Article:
Bloomberg Tax
Nov. 2, 2021, 8:46 AM

Let’s Get Digital: A Marriage of Cannabis and Crypto

Mark Lozzi
Mark Lozzi

As the U.S. government attempts to rein in cannabis and cryptocurrency, now may be the perfect opportunity to join these two game-changing industries together officially.

Since the creation of the first tax law, collectors and taxpayers have been engaged in a perpetual game of cat-and-mouse. And regardless of how you count the cheese, the taxman is always after his share.

Cannabis and cryptocurrency have one obvious commonality: They operate in the gray, at least from a federal perspective. Yet, in spite of their gray legal status, both industries have managed to build an impressive market. According to data, the cryptocurrency market topped $2 trillion in April of 2021, and the MJBizFactbook suggests the economic impact of cannabis sales could reach $160 billion by 2025.

Without federal laws to govern the industries, there are billions of tax dollars left unchecked. However, as both industries are gaining a foothold and losing stigma, there may never be a more opportune time to bring the two together.

A Tale of Two Industries

The U.S. Treasury Department recently issued a report regarding reporting regulations for cryptocurrency in an effort to discourage businesses from concealing transactions. Specifically, the report emphasized that cryptocurrency “poses a significant problem by facilitating illegal activity broadly, including tax evasion.”

Similarly, several attempts to legalize, regulate, and tax cannabis have been explored in recent years, with little movement from federal legislators. This legal limbo has left legal cannabis producers in a bind, restricting most traditional financial transactions and burdening the industry with an overabundance of cash.

So, on the one hand, we have a highly regulated industry, cannabis, which must follow a strict operational compliance regime as well as support financial services providers’ rigorous compliance oversight – all of which requires seed-to-sale traceability and financial transaction information down to the minute detail. On the other hand, we have a rich supply of digital crypto assets that lack not only regulation, but also ideal opportunities to use them properly.

In other words, what better industry to support the wave of cryptocurrency than cannabis? By piggybacking on the diligence, monitoring, and reporting already required for cannabis, cryptocurrency can leverage the existing infrastructure. At the same time, cannabis gains a solution for the cash problem by accessing the digital banking structure and a large pool of digital assets.

Current financial regulations already mandate that cash transactions over $10,000 are subject to IRS reporting requirements. Likewise, the IRS plans to invoke similar compliance filing for crypto activities over $10,000.

Additionally, the IRS tries to discourage businesses from banking alternatives by requiring payment services providers to file 1099 reports, but this has been unavoidable for cannabis businesses due to banking restrictions. This conundrum may be the perfect use case for cryptocurrency.

Beyond Safe Banking

Safe banking for the cannabis industry is going to move forward whether cryptocurrency is involved or not. Crypto isn’t a replacement to safe banking; rather, it should be considered a tool to open financial possibilities for cannabis producers and retailers.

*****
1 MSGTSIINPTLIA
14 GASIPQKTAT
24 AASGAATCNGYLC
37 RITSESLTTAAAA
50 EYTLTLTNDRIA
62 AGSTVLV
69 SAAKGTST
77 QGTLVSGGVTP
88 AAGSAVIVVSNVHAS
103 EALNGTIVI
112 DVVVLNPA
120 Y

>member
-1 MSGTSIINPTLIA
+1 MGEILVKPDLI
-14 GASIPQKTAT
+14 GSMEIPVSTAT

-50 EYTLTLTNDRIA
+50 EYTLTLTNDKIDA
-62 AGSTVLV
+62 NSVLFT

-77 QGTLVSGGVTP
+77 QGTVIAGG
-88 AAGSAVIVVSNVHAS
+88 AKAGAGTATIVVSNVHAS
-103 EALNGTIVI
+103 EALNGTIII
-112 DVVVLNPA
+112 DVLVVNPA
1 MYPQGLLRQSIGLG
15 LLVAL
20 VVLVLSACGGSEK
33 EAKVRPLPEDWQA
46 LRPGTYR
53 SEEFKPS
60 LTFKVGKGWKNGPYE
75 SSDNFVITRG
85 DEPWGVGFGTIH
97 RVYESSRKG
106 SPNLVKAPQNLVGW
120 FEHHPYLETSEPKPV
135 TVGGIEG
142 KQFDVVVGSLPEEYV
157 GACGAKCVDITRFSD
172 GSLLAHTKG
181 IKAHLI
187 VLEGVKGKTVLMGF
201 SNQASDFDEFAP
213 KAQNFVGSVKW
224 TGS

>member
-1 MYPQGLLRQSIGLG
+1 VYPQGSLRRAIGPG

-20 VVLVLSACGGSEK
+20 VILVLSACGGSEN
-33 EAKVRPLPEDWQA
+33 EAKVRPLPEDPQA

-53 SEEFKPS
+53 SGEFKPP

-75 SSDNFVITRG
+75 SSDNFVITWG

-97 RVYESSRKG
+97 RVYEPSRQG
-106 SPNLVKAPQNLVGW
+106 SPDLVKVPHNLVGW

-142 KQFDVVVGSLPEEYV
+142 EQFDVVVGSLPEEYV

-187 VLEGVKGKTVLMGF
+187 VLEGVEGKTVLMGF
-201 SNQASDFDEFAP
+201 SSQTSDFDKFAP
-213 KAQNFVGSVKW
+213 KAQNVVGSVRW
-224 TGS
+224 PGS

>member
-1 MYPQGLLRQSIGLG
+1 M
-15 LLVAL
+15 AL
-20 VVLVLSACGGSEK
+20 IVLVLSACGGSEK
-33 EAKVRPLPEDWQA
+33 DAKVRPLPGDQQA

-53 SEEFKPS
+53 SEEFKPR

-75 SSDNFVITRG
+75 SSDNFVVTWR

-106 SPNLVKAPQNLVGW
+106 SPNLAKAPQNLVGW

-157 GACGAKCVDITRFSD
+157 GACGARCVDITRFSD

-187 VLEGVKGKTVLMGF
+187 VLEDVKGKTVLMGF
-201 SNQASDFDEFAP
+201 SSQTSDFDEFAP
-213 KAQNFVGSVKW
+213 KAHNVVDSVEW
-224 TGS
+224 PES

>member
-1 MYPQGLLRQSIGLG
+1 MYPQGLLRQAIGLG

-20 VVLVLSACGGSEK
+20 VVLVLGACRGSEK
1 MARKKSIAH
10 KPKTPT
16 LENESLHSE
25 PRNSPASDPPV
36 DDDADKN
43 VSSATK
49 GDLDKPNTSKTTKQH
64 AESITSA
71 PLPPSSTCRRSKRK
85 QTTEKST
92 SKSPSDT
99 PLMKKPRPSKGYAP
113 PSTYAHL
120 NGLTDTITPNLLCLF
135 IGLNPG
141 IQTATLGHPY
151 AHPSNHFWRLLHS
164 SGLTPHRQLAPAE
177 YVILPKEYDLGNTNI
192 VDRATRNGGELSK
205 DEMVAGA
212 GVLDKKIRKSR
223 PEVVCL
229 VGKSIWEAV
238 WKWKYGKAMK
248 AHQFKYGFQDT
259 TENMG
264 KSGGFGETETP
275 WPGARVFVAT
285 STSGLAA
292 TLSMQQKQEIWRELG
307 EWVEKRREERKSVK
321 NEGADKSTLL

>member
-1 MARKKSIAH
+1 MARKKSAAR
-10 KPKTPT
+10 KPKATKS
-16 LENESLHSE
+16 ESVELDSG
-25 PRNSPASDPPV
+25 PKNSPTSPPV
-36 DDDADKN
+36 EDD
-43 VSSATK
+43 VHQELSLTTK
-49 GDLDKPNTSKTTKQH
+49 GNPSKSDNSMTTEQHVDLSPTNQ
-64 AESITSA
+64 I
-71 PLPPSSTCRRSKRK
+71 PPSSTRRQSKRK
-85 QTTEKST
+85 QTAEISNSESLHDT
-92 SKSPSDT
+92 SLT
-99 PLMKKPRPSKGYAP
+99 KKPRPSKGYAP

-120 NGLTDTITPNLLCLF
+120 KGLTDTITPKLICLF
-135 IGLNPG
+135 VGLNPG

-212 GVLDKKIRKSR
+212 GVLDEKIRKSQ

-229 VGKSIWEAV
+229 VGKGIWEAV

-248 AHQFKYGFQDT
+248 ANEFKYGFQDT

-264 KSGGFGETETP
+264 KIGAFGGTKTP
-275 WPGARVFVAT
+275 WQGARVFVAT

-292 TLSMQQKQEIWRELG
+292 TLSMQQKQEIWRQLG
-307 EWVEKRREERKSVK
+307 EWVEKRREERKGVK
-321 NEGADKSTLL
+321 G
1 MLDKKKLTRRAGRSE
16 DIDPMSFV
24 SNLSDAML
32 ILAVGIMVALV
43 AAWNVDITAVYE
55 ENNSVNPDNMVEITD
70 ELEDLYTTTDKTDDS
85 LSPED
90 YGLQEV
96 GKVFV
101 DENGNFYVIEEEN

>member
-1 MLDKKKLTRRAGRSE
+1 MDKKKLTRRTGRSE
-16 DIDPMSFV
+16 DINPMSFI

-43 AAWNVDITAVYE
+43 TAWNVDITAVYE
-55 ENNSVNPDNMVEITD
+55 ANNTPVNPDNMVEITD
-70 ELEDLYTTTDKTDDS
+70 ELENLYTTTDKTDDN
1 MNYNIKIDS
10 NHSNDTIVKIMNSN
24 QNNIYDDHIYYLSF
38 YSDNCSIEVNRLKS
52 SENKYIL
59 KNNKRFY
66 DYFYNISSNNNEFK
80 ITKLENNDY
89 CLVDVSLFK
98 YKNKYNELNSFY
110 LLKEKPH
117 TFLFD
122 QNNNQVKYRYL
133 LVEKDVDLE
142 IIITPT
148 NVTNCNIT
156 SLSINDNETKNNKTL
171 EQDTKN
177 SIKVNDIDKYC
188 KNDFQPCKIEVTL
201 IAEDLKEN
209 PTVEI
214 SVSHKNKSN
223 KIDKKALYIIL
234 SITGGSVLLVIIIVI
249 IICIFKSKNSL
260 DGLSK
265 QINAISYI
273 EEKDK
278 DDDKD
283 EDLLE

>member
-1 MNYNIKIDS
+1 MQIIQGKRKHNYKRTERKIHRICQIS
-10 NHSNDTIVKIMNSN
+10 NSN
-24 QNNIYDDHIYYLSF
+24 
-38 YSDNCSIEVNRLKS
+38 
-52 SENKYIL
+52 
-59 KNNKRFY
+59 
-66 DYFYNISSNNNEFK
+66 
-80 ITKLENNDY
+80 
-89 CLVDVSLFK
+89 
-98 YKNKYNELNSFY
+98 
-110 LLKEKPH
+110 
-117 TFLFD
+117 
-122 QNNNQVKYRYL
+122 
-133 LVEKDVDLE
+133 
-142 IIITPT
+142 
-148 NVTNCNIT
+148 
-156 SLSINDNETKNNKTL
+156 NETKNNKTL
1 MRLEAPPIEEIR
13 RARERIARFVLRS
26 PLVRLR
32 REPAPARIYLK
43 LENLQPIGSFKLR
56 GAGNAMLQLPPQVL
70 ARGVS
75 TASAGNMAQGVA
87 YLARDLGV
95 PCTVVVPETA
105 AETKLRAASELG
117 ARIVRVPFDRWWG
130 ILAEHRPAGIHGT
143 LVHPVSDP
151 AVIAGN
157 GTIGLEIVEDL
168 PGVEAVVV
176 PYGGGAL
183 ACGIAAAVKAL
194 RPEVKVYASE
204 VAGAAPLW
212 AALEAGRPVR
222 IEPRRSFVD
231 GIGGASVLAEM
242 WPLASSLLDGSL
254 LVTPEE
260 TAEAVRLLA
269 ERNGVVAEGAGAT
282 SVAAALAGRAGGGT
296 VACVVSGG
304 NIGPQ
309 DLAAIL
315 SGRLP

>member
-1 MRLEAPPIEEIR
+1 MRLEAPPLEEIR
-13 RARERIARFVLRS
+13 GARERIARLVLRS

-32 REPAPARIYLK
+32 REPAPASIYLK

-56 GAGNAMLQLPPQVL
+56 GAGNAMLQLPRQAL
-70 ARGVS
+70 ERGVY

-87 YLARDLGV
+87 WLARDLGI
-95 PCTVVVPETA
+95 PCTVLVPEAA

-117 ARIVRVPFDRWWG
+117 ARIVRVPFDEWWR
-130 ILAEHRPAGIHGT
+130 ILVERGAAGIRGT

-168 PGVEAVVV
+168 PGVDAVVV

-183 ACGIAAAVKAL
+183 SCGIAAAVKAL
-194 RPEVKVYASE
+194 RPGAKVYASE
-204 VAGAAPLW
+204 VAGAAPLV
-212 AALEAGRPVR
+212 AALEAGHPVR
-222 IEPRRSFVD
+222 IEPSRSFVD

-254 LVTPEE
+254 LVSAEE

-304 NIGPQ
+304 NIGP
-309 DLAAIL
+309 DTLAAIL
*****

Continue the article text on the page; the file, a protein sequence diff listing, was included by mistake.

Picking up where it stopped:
For cannabis businesses, crypto provides the opportunity to lock in access to capital – something hard to come by through traditional financial institutions. Moreover, as consumer behavior changes, many want the ability to use their crypto assets for tangible purchases. Having the ability to accept cryptocurrency unlocks new customer channels and considerable sales potential.

For crypto, partnering with the cannabis industry also offers the ability to satisfy the requirements of the IRS through global reporting. By using blockchain or an immutable ledger, all transaction data and activity that happens at a business is locked into place, so what has been done in the past can’t be undone, and all activity can be easily audited.

Creating a Trusted Environment

No one likes over-regulation, but without the right rules and oversight, no one is protected. At the end of the day, building a business is about reputation and mitigating reputational risk, and that starts with compliance and transparency.

Managing risk and avoiding reputational blunders is critical for a business’s long-term success. Certainly, any business can produce a great product, but rarely do people want to do business with a company that carries a poor reputation for sketchy or nefarious business practices.

Dropping crypto into the highly regulated environment of cannabis isn’t just a best-case scenario to launch crypto into the mainstream; the move would also ensure crypto assets are being used in a legitimate and controlled regime, avoiding illegal activity.

Crypto exists; there’s no denying a $2.4 trillion industry. Now is the time to welcome it into our ecosystem, and embrace its use in proper fashion.

This column does not necessarily reflect the opinion of The Bureau of National Affairs, Inc. or its owners.

Author Information

Mark Lozzi, CEO and Founder of Confia, is an experienced entrepreneur and investor with a deep understanding and background in finance, PropTech, and RegTech. Before founding Confia, Lozzi served in founding and leadership roles at various investment banking, venture capital, and early state technology companies. As a true disruptor in the Cannabis industry today, Lozzi has led Confia’s strategy since its inception in 2018 to pioneer change for cannabis businesses and create an efficient and liberated ecosystem. He can be contacted at

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